A family-sized quarrel has finally exploded in the Front National, threatening a permanent rift between Marine and Jean-Marie Le Pen.
Ms Le Pen, the leader of the French far-right party since 2011, accused her father and predecessor of committing “political suicide” and “vulgar provocation” over his interview with an ultra-right, anti-Semitic magazine.
Ms Le Pen, 46, said that “with great regret” she would push for her father to be sacked as the lead FN candidate in regional elections in Provence in December – just as she has purged other members who have failed to toe her “modernising” anti-racist party line.
Mr Le Pen, 87, has clashed with his youngest daughter in public with increasing frequency in recent months, but never have the pair set about each other with such ferocity as this.
Other senior FN officials close to Ms Le Pen even suggested that moves might be made to kick the founder and honorary president-for-life out of the party. Ms Le Pen said that she would call an emergency meeting of the party’s political bureau on Thursday or Friday.
In an interview with the magazine Rivarol, Mr Le Pen accused his daughter of “betrayal” because she had last week disowned his renewed statement that the Nazi death chambers were merely a “detail” of the history of the Second World War.
In pictures: Extremists in the EU
In pictures: Extremists in the EU
1/6 France: Marine le Pen
Marine Le Pen, 45, took over the Front National (FN), the party that her father founded, in 2011. He himself described her as “a big, healthy, blonde girl, an ideal physical specimen." She claims to have cleaned up the FN and succeeded in pushing her anti-European, anti-euro and anti-immigration agenda into the EU political mainstream
2/6 Germany: Udo Voigt
He will be the first German neo-Nazi to enter the European Parliament. The former army officer, born in 1952, was jailed in 1995 for inciting racial hatred. Formerly the leader of the far right National Democratic Party (NPD), Voigt was convicted in 2009 after he was caught handing out flyers at the World Cup which argued that a black player was not entitled to play for Germany, whose national team – the literature argued – should be made up only of white players.
3/6 Denmark: Morten Messerschmidt
Leader of the Danish People’s Party, which won 27 per cent of the vote. His party has rammed 20 laws relating to immigrants and asylum-seekers through the Danish parliament, giving it the most anti-foreigner legislation in Europe. His party calls Islam “a fascist ideology” and rails against “East European criminal gangs”. One party strategist said “blood ties” to Denmark should be required for citizenship, though the statement was quickly retracted.
4/6 Hungary: Krisztina Morvai
A senior member of Jobbik, the anti-Semitic and anti-Roma party on Hungary’s far right wing. In 2009, she attracted international publicity after declaring: “So-called proud Hungarian Jews should go back to playing with their little circumcised dicks.” In 2009, she cancelled an interview with a British newspaper, declaring in tones of outrage: “I am a decent politician and the mother of three children, yet you in the west keep portraying me as a Nazi and a Fascist.”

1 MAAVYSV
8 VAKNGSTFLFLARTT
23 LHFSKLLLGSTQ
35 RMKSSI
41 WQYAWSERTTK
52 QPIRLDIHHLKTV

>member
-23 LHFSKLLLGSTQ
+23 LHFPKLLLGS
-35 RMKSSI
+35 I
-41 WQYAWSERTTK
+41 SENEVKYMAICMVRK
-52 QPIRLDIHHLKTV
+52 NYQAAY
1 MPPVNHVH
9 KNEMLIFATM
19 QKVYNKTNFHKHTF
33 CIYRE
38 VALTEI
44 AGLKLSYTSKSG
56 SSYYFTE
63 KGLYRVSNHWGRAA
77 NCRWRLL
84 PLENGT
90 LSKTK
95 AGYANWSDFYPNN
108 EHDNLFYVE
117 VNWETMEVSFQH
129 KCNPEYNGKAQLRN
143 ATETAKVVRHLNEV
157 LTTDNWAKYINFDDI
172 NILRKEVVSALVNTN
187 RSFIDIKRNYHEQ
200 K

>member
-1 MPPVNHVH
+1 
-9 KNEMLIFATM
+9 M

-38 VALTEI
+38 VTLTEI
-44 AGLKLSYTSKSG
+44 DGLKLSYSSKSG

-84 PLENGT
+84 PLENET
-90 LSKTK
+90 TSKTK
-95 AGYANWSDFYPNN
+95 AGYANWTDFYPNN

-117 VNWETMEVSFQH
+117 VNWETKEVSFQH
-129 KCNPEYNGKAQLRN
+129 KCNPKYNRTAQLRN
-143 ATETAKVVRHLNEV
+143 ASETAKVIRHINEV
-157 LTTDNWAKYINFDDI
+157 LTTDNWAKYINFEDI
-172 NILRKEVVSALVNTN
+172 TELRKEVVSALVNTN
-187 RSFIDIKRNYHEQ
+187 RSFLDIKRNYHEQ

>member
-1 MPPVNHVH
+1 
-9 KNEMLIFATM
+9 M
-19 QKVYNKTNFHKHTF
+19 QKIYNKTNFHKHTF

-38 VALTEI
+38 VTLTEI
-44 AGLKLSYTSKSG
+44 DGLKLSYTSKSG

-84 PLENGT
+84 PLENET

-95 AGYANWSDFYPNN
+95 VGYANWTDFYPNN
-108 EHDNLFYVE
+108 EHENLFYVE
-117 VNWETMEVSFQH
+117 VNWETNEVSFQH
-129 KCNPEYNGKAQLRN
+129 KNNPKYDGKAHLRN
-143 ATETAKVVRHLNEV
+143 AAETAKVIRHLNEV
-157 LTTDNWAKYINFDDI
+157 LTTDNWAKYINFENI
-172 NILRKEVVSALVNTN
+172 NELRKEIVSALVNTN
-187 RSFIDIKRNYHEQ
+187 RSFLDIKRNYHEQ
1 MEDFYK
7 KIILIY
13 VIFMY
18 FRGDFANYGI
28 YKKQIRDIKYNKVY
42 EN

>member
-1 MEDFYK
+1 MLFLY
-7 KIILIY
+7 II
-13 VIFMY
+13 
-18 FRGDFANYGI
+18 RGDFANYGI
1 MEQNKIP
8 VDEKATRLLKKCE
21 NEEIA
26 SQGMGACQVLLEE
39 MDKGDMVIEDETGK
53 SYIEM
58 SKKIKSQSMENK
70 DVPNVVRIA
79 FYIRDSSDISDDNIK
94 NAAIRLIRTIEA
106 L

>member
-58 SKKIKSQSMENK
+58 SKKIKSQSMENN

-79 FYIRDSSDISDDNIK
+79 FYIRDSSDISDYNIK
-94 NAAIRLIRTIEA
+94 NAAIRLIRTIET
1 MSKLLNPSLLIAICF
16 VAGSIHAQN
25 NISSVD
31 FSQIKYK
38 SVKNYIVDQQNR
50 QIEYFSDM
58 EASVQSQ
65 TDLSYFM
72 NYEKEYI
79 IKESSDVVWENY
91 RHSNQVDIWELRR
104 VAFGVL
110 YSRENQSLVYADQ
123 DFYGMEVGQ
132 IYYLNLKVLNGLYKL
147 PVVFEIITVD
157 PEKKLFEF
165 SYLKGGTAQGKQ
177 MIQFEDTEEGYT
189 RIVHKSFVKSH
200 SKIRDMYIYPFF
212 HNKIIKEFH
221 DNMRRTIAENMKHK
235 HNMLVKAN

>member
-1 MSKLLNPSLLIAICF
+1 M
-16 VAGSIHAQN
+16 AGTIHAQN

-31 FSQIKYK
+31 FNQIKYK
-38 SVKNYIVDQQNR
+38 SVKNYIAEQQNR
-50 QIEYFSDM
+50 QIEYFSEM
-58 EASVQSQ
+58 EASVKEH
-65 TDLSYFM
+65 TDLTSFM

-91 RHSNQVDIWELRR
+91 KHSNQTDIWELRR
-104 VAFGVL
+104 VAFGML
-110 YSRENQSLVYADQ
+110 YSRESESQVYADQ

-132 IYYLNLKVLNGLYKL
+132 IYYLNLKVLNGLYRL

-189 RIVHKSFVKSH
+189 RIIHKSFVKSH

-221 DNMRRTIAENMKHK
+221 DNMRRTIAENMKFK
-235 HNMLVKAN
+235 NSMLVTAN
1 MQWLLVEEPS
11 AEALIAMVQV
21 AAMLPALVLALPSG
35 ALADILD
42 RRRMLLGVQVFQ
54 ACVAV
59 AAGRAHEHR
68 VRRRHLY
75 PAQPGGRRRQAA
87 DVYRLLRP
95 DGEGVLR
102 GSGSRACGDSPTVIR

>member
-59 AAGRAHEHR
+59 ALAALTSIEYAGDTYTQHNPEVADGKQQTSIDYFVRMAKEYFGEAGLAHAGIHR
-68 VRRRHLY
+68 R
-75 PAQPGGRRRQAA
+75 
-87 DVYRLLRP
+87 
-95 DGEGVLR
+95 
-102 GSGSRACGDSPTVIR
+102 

5/6 Italy: Mario Borghezio
MEP for Italy’s notoriously racist Northern League, he has relentlessly attacked the nation’s first black cabinet minister, Cecile Kyenge, minister for integration, claiming she would import ‘tribal traditions’ into the Italian government. Other elected members in the party called her “an orang-utan” and suggested that someone should rape her, so she would understand how the victims of Somali rapists felt. He attracted attention by lobbying for the creation of an EU archive of UFO sightings.
6/6 Greece: Eleftherios Synadinos
Fabulously mustachioed retired lieutenant-general in the Greek army, he was one of Golden Dawn’s top candidates in the European elections, at which the overtly neo-Nazi party obtained more than 9 per cent of the vote. With its black-shirted assault squads, the Hitler photos and the party’s swastika-inspired logo, it has been accused of being a criminal organisation. Its website declares: “We aren’t the quiet birds of peace time, we are birds of the storm and the hurricane.”
The far-right patriarch went on to say that he had “personally never regarded as a traitor” Field Marshal Philippe Pétain, leader of the collaborationist Vichy regime of 1940-44.
He described the Spanish-born Prime Minister, Manuel Valls, who moved to France as a teenager, as “this immigrant” and said France and other countries should join with Russia in saving “the white race and the Europe of the northern forests”.
Giving an interview to Rivarol was a deliberate act of provocation. The unabashedly ultra-right-wing and anti-Semitic magazine accuses Ms Le Pen of betraying true far-right values and surrounding herself with “Jews and gays”.
Since she became party president, Ms Le Pen has tried to make the FN acceptable to mainstream voters by removing outward signs of racism and neo-Nazism. She has also moved the party to the left on economic issues – leading her father to say in the interview that her right-hand man, Florian Philippot, was under the “nefarious” influence of Marxism.
Ms Le Pen responded to the interview with her most strongly worded attack on her father yet. “Jean-Marie Le Pen seems to be in a downward spiral somewhere between a scorched-earth policy and political suicide,” she said. “His status as honorary president does not permit him to take the Front National hostage with vulgar provocations whose objective seems to be to harm me.”
FN vice-president Louis Aliot – who is in a relationship with Ms Le Pen – said the differences with Mr Le Pen were now “irreconcilable”.
Mr Philippot tweeted: “The rupture with Jean-Marie Le Pen is now total and definitive. At Marine Le Pen’s bidding, decisions will be taken rapidly.”